Liberty (libertarian magazine)

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July 2010 issue of Liberty
EditorStephen Cox
Categoriespublic policy, libertarianism
  • Bi-monthly, 1987–1998
  • Monthly, 1999–2010
  • Online only, November 2010 forward
CountryUnited States
Based inPort Townsend, Washington

Liberty is a libertarian journal, founded in 1987 by R. W. Bradford (who was the magazine's publisher and editor until he died from cancer in 2005) in Port Townsend, Washington, and then edited from San Diego by Stephen Cox. Unlike Reason, which is printed on glossy paper and has full-color photographs, Liberty was printed on uncoated paper stock and had line drawing cartoons by S. H. (Scott) Chambers and Rex F. "Baloo" May, no photographs except for advertisements, and only one extra color (blue), which was limited to the cover and occasionally a few ads. Beginning in November 2010, the magazine transitioned to an online-only format.[1]


Bradford had planned the launch of Liberty for several years during the 1980s, waiting, in part, for the development of desktop publishing software to make the endeavor cost-effective for a short-run periodical. The magazine achieved Bradford's target circulation by the end of the first year of publication. Starting it as an arm of his private publishing business, he turned the magazine over to a 501(c)(3) non-profit corporation (under his control) in 1993. Until late 1998, Liberty published bimonthly. In 1999, it moved from a bimonthly to a monthly publication schedule. Beginning in 2008, the print version was published eleven times a year, with one issue being a "double issue." Beginning in November 2010, the magazine transitioned to an online-only format that does not arrange content into separate monthly or bimonthly issues.

The magazine's list of editors at start-up included Murray Rothbard; Karl Hess joined soon after. Both wrote for the magazine and both were featured prominently in subscription advertising. Rothbard left the masthead in 1990, following his break with the Libertarian Party and his public move towards paleolibertarianism; Hess stayed with the magazine until his death.[citation needed]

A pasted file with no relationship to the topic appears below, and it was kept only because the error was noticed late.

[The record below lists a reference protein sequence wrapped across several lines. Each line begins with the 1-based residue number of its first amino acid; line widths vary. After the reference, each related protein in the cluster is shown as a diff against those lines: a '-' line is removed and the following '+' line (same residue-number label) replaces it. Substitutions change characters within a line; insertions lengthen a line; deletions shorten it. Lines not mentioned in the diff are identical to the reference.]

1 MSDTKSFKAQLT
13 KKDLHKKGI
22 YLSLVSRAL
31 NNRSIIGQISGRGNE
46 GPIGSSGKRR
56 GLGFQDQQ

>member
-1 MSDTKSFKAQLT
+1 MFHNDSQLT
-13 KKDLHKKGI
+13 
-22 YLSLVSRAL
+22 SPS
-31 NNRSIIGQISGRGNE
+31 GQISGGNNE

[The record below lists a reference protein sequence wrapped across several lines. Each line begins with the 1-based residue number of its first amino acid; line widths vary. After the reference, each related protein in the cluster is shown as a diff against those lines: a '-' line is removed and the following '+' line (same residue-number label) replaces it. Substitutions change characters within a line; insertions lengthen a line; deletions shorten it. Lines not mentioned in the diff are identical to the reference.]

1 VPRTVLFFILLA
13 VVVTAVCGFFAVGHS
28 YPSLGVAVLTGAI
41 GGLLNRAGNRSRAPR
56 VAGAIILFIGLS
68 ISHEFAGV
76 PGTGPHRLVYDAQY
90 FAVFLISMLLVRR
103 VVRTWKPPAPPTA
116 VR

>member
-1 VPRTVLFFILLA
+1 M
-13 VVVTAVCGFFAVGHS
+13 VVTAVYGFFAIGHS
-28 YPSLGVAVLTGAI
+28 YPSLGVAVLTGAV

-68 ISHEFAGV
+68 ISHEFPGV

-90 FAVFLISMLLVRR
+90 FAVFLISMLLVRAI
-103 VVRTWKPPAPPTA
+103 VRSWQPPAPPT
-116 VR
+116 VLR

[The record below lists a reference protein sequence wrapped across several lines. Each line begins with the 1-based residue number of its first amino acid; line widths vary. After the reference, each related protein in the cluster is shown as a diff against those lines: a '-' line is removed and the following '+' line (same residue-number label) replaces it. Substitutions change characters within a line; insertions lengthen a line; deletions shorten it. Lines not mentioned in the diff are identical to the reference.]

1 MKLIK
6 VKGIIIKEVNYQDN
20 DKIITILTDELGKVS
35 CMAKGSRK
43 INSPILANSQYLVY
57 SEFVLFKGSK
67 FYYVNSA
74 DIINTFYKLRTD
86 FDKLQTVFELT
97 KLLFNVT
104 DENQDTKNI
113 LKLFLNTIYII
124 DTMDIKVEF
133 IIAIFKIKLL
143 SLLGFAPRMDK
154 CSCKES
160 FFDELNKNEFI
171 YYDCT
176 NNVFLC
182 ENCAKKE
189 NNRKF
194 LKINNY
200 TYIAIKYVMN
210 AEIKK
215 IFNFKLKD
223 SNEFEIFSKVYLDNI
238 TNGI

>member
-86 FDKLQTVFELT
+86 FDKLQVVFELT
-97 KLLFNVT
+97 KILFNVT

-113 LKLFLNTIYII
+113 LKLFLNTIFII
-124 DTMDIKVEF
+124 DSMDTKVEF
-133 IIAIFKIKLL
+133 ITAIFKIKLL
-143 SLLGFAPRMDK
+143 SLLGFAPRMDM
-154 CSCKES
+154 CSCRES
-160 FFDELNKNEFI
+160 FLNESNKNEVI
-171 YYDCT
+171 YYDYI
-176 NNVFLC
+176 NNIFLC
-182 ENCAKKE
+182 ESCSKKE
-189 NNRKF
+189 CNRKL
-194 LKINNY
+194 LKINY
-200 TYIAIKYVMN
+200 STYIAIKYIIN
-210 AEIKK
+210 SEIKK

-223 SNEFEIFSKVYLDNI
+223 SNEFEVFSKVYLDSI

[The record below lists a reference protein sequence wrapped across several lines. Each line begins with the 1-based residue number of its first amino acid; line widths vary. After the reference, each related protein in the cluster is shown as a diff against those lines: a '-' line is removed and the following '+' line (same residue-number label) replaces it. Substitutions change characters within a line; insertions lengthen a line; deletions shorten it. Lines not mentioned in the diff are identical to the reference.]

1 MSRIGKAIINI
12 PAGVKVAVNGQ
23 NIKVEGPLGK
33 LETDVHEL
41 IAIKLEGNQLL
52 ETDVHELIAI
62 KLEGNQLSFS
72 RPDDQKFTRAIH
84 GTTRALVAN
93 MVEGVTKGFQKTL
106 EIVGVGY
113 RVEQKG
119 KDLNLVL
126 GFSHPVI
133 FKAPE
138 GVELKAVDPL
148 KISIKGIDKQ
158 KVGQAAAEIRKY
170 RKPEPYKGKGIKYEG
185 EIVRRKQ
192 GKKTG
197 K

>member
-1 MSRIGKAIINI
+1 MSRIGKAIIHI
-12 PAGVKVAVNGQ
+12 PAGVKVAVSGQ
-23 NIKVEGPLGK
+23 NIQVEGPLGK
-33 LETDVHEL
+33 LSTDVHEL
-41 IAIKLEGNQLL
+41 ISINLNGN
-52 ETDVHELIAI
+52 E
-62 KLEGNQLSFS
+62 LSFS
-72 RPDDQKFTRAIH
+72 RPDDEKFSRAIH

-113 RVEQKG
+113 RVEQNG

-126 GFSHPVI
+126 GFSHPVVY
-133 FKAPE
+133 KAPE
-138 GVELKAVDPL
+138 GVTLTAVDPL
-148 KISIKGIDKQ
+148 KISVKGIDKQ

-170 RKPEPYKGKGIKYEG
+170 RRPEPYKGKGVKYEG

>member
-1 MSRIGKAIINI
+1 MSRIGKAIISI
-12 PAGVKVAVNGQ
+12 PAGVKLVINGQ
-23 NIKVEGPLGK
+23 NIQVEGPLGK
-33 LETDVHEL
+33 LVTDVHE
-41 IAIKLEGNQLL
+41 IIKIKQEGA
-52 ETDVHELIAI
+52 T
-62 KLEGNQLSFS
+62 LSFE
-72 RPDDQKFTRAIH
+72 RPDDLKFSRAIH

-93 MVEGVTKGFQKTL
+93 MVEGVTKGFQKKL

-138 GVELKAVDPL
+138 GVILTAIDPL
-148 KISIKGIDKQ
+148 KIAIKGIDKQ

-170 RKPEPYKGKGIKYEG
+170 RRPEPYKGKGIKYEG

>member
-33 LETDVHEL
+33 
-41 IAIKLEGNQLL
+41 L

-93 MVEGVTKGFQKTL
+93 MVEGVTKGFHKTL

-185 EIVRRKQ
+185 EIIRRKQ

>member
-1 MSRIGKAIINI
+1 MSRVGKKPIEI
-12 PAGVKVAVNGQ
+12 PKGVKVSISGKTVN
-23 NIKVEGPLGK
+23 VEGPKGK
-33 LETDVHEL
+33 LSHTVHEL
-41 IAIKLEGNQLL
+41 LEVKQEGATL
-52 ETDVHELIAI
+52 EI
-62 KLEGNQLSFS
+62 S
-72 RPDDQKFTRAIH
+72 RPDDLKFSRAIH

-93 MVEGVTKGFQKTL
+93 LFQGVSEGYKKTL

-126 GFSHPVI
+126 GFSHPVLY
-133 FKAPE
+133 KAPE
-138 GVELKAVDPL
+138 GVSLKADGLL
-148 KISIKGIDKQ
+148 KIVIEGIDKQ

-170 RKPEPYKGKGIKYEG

From the beginning, Liberty gave extensive coverage to the history of the libertarian movement, repeatedly focusing on the biography and legacy of Ayn Rand. The magazine offered the first printing of Rothbard's pamphlet The Sociology of the Ayn Rand Cult as its first subscription bonus. John Hospers's two-part series "Talking With Ayn Rand" was among the magazine's notable early publishing coups. Characteristically, Bradford juxtaposed scholarly, intellectual writing from philosophers such as Loren Lomasky and Jan Narveson and economists such as Mark Skousen, Doug Casey, Leland Yeager, and David Friedman, with work by young, virtually unknown amateur writers. With few exceptions, the magazine does not pay writers for their contributions.[citation needed]

Contributors and editors[edit]

Regular contributors include:

David Kopel, research director for the Independence Institute
Wendy McElroy, editor of the Individualist Feminist
William E. Merritt, senior fellow of the Burr Institute
Bruce Ramsey, journalist
Timothy Sandefur, College of Public Interest Law fellow at the Pacific Legal Foundation
Jane S. Shaw, President of the John William Pope Center for Higher Education Policy
Tim Slagle, stand-up comedian
David Weigel, journalist for Reason, Money and Campaigns and Elections
Leland Yeager, Ludwig von Mises distinguished Professor Emeritus of Economics at Auburn University

Contributing editors include:

David Boaz
Alan W. Bock
Gene Healy
Bart Kosko
Richard Kostelanetz
Durk Pearson
Sandy Shaw


Reflections: short, often satirical articles
Terra Incognita: strange world news


  1. ^ Stephen Cox (November 3, 2010). "Liberty Lives, Online!". Liberty. Archived from the original on November 14, 2010. Retrieved January 31, 2011.

External links[edit]

  • Liberty official site
  • Memoir of working for Liberty, by former managing editor Wirkman Virkkala